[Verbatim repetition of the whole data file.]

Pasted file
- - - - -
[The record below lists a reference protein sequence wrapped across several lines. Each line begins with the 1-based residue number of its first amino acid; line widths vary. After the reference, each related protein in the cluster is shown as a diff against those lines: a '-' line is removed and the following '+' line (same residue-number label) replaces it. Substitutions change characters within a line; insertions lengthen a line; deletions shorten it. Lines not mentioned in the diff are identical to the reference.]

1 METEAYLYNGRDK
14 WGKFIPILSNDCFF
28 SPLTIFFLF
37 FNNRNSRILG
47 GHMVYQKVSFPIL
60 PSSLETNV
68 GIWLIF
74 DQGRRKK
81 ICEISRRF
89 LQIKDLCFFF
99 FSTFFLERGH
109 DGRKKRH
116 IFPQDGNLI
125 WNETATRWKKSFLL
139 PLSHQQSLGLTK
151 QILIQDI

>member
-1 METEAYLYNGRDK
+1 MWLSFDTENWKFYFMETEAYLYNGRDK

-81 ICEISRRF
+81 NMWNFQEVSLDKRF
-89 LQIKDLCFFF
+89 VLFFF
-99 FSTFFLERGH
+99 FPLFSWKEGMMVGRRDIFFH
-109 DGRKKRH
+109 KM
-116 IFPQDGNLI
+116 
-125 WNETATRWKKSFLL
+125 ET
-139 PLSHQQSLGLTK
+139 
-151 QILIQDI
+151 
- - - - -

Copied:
[The record below lists a reference protein sequence wrapped across several lines. Each line begins with the 1-based residue number of its first amino acid; line widths vary. After the reference, each related protein in the cluster is shown as a diff against those lines: a '-' line is removed and the following '+' line (same residue-number label) replaces it. Substitutions change characters within a line; insertions lengthen a line; deletions shorten it. Lines not mentioned in the diff are identical to the reference.]

1 METEAYLYNGRDK
14 WGKFIPILSNDCFF
28 SPLTIFFLF
37 FNNRNSRILG
47 GHMVYQKVSFPIL
60 PSSLETNV
68 GIWLIF
74 DQGRRKK
81 ICEISRRF
89 LQIKDLCFFF
99 FSTFFLERGH
109 DGRKKRH
116 IFPQDGNLI
125 WNETATRWKKSFLL
139 PLSHQQSLGLTK
151 QILIQDI

>member
-1 METEAYLYNGRDK
+1 MWLSFDTENWKFYFMETEAYLYNGRDK

-81 ICEISRRF
+81 NMWNFQEVSLDKRF
-89 LQIKDLCFFF
+89 VLFFF
-99 FSTFFLERGH
+99 FPLFSWKEGMMVGRRDIFFH
-109 DGRKKRH
+109 KM
-116 IFPQDGNLI
+116 
-125 WNETATRWKKSFLL
+125 ET
-139 PLSHQQSLGLTK
+139 
-151 QILIQDI
+151 